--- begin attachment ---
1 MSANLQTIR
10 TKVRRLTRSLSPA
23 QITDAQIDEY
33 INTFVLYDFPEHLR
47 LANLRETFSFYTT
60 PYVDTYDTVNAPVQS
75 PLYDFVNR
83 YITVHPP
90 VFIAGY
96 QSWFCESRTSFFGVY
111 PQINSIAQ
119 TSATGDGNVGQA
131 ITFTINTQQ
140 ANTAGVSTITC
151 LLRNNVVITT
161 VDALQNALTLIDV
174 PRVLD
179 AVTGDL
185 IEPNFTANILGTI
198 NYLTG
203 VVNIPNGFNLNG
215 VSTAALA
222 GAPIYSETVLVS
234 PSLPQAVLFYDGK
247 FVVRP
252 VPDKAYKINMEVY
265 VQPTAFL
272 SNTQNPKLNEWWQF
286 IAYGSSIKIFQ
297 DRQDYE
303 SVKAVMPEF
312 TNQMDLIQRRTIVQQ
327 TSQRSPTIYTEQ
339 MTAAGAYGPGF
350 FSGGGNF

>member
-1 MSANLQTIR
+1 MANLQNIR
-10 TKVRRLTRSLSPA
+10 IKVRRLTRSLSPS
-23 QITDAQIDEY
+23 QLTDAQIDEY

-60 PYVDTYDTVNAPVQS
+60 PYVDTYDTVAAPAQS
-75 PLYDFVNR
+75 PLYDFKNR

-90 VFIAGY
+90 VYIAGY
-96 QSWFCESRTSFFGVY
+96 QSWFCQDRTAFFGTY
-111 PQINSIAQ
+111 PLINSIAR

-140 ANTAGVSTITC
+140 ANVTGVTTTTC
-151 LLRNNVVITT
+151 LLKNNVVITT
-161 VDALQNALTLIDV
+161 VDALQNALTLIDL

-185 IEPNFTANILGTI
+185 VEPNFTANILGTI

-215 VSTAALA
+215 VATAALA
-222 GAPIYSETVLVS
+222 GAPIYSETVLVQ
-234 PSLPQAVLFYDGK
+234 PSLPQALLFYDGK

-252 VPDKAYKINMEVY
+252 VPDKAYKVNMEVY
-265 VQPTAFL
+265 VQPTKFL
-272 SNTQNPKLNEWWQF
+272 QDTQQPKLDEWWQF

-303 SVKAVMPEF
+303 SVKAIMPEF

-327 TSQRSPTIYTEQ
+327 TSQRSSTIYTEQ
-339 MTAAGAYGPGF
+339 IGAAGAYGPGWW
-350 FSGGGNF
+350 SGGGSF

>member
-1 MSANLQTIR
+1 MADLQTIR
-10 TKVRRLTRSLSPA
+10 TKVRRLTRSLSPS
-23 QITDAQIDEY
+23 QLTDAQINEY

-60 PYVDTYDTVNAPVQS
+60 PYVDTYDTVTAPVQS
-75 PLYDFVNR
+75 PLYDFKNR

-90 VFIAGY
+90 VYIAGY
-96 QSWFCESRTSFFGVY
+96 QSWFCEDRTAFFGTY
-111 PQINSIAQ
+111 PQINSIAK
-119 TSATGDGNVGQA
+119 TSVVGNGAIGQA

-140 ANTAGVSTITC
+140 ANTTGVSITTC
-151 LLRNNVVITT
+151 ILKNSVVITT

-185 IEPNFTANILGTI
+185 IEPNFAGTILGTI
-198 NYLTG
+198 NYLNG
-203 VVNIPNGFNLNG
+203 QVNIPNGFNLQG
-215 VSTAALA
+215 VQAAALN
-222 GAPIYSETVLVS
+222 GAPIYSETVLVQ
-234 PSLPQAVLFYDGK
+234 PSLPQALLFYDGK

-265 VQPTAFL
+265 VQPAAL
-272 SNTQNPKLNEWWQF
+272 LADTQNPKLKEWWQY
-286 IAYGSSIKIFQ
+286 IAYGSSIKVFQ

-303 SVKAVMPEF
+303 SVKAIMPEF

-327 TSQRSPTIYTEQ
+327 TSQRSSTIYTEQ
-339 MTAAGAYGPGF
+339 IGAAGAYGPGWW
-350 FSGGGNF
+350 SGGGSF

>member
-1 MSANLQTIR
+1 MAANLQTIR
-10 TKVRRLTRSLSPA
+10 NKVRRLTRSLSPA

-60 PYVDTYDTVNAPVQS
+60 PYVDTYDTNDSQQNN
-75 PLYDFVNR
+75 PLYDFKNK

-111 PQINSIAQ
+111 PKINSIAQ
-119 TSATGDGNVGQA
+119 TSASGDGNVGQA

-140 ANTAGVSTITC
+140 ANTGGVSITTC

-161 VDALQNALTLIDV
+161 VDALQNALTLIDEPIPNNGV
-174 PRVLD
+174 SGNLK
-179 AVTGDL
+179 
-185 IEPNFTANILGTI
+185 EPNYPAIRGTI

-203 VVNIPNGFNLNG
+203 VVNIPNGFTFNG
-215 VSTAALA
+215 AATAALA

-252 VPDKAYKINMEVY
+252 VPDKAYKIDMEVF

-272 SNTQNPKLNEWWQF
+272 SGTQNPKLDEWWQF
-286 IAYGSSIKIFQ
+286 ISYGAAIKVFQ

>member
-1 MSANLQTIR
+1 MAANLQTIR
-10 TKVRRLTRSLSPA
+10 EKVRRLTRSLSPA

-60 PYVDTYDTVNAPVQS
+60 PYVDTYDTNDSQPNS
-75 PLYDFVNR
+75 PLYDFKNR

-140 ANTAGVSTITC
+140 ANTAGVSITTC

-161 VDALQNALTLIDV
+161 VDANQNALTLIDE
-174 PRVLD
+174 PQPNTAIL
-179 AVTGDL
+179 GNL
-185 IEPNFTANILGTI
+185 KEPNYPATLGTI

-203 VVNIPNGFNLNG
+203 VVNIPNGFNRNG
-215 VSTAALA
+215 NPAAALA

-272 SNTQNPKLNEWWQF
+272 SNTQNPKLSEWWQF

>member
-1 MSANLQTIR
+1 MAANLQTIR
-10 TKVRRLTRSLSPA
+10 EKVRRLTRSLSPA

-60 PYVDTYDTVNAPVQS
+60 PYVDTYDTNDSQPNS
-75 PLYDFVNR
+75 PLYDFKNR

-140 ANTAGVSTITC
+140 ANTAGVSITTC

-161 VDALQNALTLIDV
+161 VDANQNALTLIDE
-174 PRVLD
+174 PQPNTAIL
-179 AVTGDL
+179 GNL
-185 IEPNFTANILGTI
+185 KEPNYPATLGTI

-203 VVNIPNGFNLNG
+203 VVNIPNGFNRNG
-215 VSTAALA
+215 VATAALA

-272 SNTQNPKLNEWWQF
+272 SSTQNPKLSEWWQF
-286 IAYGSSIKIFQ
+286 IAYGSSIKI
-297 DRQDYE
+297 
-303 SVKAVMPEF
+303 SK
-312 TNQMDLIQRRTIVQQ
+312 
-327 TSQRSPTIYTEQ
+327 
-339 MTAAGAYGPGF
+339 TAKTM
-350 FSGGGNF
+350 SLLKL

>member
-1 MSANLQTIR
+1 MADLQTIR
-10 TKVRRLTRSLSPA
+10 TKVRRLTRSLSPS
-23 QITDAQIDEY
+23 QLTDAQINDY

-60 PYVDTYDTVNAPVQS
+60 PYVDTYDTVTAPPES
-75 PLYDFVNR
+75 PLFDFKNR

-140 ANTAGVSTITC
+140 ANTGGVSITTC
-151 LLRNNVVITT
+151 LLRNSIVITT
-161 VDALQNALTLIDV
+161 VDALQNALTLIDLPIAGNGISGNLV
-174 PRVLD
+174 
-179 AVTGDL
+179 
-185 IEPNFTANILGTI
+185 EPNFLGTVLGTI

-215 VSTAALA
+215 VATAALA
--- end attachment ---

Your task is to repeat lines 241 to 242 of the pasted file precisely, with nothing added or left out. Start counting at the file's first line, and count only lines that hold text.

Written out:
+151 LLRNSIVITT
-161 VDALQNALTLIDV